I do both the regular slogans, and the "Paid" versions (usually the ones in red), which were applied to prepaid mail handed in over P.O. counter. Figure 6 is an example of the latter, in use for a brief time only in 1980, to promote the Australian Canoe Titles in Cairns, in May of that year. This is the only example I've seen, it may be the only example; a chance find amongst the 8-10 million covers I've sifted through in my career. Probably a Holy Grail for a serious canoe/rowing thematic exhibitor. It also would rest comfortably in my Regional Postal history collection (see under Figure 1 above)! I recommend collectors consider slogans on a favoured State only basis, unless one is very brave. It's a huge field, albeit an inexpensive one . . . at present.

          
                                       Figure 7. Bribie Island in the halcyon days

Tourism promotion in Australia via printed stationery, such as in Figure 7, appears to have developed from the early 1900s. Few in the pre war era are as attractive as the subject item. The prolific multicoloured series which appeared c.1980 is popular, but the forerunners although harder to find are a particularly worthwhile pursuit.

      
                       Figure 8. Commercially used souvenir cover, and to overseas

Souvenir/commemorative covers, often associated with special cancels, rightly are a popular collecting field amongst those who prefer philatelic covers. Not wishing to miss out on being a member of that fraternity, I resolved to collect such material commercially used. Figure 8 is an example, a commem cover produced for Port Germein Centenary Day, November 26th, 1936. This example, actually the only one I've seen, used at Port Germein 5 Oct 1936, is unusual in that it's to an overseas destination. The sender has paid the 3d Foreign letter rate, although Canada was eligible for the 2d British Empire rate. Local initiative covers such as this are usually for distribution to places where it might be expected the recipient would be inclined to attend. Given such initiative is generally non philatelically inspired, most covers end up with, well, non philatelists, hence a comparatively low survival rate.

   
                                Figure 9. Edwardian petrol head meets Mr Hyde

Looking remarkably like the Hyde character of Dr Jekyll notoriety, the hapless pedestrian in the 1908 copyrighted foldout card (Figure 9) has an Edwardian speedster bearing down upon him at an apparent rate of knots (for 1908). The card contains an advertisement for Goanna Salve, franked with KGV 1d carmine used at Brisbane 17 Jan 1922 to Tasmania. Classic cars are a non philatelic obsession, so it's not illogical I should have a sideline collection of material relating to the automotive industry.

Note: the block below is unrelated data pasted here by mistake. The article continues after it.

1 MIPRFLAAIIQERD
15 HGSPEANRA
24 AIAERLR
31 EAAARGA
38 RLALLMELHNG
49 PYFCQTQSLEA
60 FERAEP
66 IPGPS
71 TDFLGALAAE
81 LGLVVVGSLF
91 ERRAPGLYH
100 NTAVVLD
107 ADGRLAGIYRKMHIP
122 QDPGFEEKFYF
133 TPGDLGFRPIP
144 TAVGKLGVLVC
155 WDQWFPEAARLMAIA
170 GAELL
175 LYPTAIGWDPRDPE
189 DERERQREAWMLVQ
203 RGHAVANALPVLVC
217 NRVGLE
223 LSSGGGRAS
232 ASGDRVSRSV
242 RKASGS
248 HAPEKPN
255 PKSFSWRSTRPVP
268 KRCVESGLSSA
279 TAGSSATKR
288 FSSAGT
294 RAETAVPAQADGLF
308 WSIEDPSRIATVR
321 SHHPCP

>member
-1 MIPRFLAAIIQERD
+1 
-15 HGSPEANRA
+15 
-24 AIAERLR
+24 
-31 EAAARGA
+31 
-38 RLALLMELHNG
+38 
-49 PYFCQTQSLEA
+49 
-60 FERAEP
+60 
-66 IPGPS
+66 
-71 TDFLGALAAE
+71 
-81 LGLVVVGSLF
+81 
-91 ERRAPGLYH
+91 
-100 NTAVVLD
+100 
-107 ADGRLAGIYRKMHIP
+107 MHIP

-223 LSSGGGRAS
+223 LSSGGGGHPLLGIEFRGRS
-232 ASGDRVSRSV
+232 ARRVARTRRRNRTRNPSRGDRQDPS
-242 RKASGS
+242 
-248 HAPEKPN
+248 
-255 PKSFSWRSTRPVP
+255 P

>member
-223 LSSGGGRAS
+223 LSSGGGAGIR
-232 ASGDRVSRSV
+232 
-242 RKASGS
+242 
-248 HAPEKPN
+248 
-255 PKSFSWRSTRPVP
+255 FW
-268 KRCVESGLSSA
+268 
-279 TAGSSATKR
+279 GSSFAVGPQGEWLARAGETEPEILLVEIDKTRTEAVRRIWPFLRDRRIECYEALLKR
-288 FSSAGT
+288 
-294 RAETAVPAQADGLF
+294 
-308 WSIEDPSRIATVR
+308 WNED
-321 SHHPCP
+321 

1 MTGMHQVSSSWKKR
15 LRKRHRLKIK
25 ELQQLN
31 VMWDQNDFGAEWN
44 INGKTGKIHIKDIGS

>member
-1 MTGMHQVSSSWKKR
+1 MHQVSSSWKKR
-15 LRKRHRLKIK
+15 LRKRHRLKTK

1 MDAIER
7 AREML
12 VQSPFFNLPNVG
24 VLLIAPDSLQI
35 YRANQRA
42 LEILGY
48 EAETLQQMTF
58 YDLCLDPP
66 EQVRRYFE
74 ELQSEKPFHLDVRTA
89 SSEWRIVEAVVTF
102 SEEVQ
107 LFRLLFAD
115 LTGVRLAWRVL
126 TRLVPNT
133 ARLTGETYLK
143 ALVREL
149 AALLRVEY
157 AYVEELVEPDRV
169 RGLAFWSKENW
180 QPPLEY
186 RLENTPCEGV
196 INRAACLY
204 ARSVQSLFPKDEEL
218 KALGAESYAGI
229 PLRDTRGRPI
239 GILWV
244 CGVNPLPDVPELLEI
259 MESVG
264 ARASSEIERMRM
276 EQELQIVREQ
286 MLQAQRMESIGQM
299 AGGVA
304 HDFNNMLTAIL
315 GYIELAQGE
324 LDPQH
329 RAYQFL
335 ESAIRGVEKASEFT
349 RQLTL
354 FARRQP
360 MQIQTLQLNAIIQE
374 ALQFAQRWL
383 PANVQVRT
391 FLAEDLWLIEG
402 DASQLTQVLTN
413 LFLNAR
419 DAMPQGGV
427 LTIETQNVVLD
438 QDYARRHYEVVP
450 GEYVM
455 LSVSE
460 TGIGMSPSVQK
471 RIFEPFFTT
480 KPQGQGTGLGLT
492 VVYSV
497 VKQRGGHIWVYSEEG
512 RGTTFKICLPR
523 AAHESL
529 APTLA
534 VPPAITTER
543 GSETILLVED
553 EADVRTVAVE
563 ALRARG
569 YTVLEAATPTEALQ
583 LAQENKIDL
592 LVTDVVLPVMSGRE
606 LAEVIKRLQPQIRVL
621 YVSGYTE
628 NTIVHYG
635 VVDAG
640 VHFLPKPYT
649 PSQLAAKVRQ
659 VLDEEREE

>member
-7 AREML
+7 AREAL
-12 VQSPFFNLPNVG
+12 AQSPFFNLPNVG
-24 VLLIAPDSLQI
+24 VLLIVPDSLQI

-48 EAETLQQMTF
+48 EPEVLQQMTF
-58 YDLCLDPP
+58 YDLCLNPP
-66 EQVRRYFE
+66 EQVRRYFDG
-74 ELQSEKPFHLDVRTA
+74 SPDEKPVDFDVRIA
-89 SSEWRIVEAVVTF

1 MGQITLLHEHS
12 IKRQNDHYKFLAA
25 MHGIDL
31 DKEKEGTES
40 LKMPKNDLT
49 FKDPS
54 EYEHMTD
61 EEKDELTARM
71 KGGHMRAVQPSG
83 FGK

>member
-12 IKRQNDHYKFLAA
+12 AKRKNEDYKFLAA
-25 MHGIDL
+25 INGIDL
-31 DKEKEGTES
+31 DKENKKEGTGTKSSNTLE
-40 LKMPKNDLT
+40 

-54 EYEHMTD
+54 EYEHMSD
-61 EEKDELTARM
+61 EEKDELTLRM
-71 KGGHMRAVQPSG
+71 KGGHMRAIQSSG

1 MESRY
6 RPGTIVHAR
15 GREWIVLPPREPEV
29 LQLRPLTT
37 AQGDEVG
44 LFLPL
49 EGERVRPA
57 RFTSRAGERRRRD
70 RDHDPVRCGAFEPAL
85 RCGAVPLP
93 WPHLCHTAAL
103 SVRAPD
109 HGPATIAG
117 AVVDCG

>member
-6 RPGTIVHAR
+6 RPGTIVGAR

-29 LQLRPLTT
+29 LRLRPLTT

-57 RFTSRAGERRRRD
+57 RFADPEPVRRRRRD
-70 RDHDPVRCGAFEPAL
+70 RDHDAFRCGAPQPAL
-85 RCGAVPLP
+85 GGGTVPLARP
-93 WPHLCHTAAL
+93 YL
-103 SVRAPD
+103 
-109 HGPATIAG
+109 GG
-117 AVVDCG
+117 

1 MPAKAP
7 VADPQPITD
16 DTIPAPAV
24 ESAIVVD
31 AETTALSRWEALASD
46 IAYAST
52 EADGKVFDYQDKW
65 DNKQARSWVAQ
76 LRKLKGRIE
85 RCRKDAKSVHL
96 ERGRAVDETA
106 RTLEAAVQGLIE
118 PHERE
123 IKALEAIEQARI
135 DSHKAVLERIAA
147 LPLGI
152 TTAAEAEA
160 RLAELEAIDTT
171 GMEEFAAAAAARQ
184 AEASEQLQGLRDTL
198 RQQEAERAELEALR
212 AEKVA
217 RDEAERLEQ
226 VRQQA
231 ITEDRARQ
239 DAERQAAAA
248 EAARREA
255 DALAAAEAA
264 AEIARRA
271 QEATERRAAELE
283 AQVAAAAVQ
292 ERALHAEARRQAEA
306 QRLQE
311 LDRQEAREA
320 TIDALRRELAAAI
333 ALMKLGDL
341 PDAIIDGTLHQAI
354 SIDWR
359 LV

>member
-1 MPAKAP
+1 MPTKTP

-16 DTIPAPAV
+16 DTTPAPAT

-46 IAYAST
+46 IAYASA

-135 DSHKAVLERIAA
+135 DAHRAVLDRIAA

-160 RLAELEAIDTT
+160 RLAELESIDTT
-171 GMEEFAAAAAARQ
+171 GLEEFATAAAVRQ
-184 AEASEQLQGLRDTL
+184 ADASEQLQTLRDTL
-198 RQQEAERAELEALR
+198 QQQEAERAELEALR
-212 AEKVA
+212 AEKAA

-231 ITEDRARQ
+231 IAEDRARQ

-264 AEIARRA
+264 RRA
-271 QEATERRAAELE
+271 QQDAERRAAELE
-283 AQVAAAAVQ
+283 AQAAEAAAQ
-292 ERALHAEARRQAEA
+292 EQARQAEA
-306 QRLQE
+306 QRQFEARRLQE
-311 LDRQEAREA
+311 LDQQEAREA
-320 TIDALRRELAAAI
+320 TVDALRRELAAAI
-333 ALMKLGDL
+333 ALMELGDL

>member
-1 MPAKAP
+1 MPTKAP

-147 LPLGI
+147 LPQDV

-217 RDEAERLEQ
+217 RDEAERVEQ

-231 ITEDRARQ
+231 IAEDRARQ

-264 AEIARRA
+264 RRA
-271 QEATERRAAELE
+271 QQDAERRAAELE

Figure 10. Seemingly unlikely rarity

To finish off, I'll do so with something probably unexpected. Whilst you can leave me out of mint and used (off cover) Framas, I really like Frama commercial usage items! They form an important chapter in the history of postal services. Further, the various Australian series abound with rarities going for a song; the same probably is so for Framas of other countries. I arrange my collection in Post Office order, rather than by Frama type. For me they make more sense having the common denominator being the Post Office at which they were issued, which generally was the P.O. at which they were posted. In later years, when the large Mail Centres came in to use, the picture becomes less clear, I should add.

A Darwin Frama machine was commissioned 29 July 1985, but the Barred Edge (B.E.) was replaced by Kangaroo design 22 Oct 1985, less than three months later. Figure 10 is the only commercial use of the Darwin B.E. I've seen; a contender for the rarest usage item of Australia. Worth? My auction estimate (if I was a seller, and I'm not), oh, perhaps ACSC cat of $100. The zero (00.00) value variety, ACSC 1023Fbc, which I regard as comparatively common, catalogues $200. Of course, if there are two collectors who regard Frama commercial use on cover as highly as I do, and/or if a Northern Territory specialist was to be added to the mix, this cover might fetch several times catalogue, for which I would applaud. Rarities deserve to be appreciated, and too many usage rarities remain unsung heroes.

It wouldn't necessarily be expensive to form a best-of-kind collection of subjects such as those featured, and similar. For non Australia centric collectors, some topics lend themselves to adaptation globally. What sideline collection/s do you have? If the answer is none, why not consider a subject or two? If my selection above doesn't inspire a brainwave, I have thousands more to suggest.

Contact me at rod@rap.com.au if you think I can assist with a choice, and let's get you started on a refreshing new philatelic adventure.

Rod Perry has been a philatelic trader since 1962. He founded Rodney A Perry Auction Galleries (now Millennium Philatelic Auctions) in 1971. As a collector he has exhibited    nationally and internationally. Rod prefers his used stamps on cover and likens taking a stamp off its original cover to converting a tree to woodchips.